I am a firm believer that a photographic artist must produce all of his (her) own prints. It is an absurdity to think that someone else could possibly reproduce
the photographer's vision. On top of that the photographer's "vision" of an image will evolve over a period of time.
Once I was given the opportunity of viewing a series of images created by the great Ansel Adams, of his immortal image, "Moonrise, Hernandez, New Mexico". This is
probably the most famous single image in the world. The early images were given as Christmas gifts by the then unfamous Adams (how would you like to have been on
that list?!) and were remarkably different from the image with which many of us are now very familiar. How could this image have evolved from that early
interpretation into the masterpiece which now enriches all of our lives if Adams had delegated the responsibility of producing prints from that negative? Any
assistant hired to do the printing would almost certainly have exactly followed the printing instructions given by Adams, thus the image's growth and evolution
into maturity would have been short circuited; a loss for us all. Even if an individual doesn't recognize Adams by name, they almost certainly are familiar with
that image if they are at all aware of the visual arts.
Black and White Images
In my black and white printing I use only the finest materials from the most respected and reliable producer of photographic materials in the world. These materials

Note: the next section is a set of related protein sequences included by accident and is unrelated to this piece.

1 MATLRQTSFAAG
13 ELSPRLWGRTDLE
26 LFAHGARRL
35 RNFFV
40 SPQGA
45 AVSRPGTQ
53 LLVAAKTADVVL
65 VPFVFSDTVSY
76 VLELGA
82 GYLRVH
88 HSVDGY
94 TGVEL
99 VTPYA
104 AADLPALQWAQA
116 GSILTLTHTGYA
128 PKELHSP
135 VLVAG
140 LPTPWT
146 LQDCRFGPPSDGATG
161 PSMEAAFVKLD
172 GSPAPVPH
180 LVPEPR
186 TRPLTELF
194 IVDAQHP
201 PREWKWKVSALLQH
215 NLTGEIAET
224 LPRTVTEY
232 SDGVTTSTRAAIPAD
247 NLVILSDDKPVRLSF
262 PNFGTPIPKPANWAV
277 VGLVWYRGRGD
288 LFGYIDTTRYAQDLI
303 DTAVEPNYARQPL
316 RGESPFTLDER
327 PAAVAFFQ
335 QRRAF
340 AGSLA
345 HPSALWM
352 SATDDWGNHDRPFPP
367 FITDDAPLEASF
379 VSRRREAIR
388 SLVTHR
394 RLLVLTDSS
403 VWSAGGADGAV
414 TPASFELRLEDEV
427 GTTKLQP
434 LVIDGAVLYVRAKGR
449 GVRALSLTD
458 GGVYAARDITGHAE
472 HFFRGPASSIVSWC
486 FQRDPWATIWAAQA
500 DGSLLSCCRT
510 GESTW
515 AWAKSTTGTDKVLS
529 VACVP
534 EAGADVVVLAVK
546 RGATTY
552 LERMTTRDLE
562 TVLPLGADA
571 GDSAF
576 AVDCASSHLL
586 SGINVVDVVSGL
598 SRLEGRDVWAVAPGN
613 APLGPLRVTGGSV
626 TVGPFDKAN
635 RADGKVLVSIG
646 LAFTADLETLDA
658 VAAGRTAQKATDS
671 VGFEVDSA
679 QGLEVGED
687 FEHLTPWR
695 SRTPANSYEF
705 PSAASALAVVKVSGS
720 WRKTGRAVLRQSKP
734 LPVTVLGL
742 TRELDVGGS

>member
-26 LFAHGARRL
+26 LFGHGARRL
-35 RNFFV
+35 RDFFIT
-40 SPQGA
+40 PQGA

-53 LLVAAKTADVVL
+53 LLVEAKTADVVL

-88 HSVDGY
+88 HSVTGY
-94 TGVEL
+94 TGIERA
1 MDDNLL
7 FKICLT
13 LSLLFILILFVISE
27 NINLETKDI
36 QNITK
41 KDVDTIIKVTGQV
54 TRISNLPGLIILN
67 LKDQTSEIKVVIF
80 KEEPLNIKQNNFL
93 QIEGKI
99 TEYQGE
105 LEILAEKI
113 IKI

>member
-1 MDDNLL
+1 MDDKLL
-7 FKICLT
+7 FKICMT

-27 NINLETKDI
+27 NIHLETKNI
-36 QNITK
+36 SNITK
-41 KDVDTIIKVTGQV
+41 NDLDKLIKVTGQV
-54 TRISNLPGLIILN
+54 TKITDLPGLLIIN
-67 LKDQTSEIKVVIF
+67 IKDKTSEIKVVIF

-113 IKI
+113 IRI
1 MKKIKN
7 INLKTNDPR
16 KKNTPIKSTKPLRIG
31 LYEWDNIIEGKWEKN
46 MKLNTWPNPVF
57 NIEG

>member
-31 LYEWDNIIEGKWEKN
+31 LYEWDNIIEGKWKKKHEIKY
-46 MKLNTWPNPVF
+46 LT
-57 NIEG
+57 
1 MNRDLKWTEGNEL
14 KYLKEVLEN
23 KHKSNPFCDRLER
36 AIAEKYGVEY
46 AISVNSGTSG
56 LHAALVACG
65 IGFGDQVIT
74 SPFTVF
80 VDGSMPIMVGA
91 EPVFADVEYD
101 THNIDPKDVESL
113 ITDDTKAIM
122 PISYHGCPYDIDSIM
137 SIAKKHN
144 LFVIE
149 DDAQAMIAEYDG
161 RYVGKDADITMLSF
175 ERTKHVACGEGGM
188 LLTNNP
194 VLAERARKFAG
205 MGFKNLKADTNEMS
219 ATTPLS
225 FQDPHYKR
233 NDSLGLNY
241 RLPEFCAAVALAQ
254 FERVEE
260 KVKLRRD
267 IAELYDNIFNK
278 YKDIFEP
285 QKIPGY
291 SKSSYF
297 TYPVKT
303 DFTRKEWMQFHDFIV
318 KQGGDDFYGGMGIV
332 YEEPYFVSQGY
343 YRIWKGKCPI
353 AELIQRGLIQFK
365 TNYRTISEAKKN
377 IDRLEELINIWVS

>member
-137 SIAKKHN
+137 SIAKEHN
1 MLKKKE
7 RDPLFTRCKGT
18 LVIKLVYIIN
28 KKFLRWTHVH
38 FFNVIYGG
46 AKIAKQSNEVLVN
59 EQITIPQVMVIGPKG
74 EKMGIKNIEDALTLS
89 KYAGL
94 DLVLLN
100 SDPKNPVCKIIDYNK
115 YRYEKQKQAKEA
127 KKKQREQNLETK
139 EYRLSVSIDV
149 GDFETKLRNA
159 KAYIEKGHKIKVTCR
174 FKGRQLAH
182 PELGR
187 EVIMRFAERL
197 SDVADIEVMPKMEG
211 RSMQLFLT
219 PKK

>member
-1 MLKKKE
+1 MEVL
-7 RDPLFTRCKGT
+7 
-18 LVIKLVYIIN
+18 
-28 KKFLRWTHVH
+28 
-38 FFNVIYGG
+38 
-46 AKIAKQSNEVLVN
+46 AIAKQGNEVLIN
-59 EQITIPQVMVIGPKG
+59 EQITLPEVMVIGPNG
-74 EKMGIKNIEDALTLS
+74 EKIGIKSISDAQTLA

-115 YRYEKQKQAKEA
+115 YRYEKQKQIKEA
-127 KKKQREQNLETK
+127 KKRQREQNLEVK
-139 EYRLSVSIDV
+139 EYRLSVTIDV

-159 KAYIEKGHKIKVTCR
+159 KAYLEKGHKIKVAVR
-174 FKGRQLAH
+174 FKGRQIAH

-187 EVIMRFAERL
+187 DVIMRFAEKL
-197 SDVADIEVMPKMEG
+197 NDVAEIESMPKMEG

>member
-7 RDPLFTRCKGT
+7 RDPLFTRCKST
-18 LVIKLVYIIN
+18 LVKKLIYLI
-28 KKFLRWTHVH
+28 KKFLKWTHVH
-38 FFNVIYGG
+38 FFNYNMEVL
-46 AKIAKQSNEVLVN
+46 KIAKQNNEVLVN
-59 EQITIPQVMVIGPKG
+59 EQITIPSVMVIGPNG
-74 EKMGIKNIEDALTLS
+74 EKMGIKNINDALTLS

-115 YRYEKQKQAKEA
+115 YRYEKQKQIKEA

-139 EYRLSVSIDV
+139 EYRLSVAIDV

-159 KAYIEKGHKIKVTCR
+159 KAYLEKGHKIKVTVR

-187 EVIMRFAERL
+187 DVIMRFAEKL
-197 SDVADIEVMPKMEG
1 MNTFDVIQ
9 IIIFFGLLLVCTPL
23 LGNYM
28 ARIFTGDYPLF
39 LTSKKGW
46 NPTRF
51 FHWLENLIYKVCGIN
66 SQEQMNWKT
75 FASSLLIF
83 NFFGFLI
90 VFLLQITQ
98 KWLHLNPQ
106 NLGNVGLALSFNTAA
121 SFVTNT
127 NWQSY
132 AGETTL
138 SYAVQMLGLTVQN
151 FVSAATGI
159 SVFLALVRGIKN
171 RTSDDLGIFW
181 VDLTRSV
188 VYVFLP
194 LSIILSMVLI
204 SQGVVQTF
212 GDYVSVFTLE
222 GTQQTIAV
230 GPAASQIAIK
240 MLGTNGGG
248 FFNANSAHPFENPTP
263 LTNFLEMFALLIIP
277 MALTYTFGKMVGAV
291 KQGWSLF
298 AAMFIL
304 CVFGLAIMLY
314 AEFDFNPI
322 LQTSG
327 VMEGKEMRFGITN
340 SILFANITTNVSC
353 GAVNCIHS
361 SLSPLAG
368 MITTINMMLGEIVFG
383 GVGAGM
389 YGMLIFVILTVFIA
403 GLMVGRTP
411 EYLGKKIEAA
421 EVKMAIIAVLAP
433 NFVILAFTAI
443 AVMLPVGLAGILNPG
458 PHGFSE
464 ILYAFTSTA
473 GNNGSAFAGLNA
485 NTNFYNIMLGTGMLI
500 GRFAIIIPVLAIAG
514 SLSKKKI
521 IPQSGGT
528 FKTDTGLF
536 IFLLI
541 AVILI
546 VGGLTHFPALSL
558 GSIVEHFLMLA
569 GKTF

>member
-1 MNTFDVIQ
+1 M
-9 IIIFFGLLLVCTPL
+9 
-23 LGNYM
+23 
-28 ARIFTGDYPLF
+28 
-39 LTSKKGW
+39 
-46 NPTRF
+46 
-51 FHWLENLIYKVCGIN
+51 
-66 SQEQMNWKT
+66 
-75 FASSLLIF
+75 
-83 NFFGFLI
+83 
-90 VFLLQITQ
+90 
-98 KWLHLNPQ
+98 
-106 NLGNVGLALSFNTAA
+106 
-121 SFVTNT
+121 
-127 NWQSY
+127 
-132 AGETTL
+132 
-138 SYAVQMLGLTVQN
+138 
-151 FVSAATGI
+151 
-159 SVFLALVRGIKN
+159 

are world class and are processed in such a way as to produce images which are as archival as I am capable of making them. Each image is chemically processed by
hand. Because each print is hand produced there can be no exact duplicates. If I make two prints, one after the other, the two prints will appear similar, even
identical, but there will be differences. I may be the only person aware of the differences, but they will be there. I refer to these images as silver prints
because I use a silver based photographic material.
Several years ago I went into a gallery in Santa Fe and happened to be able to view a portolio by Eliot Porter. That portfolio of images is as indelibly imprinted
on my mind today as it was the day I first saw it. The images were rich and saturated with beautiful clear colors. These were dye transfer images. Dye transfer died
a very untimely death a few years ago and so these materials are unavailable for the creation of new images. The material which I believe most closely approximates
the clarity of color, image sharpness and permanence of that medium is Ilfochrome.
Ilfochrome is the only color material used in my darkroom. Ilfochrome, AKA Cibachrome, is the most stable color process in existence. Its image is formed by the use
of Azo-metallic dyes, not organic dyes which may be subject to deterioration upon exposure to ultraviolet light. Each of these images is produced by hand with the
utmost care. Great pains are taken to assure that everything is done exactly right.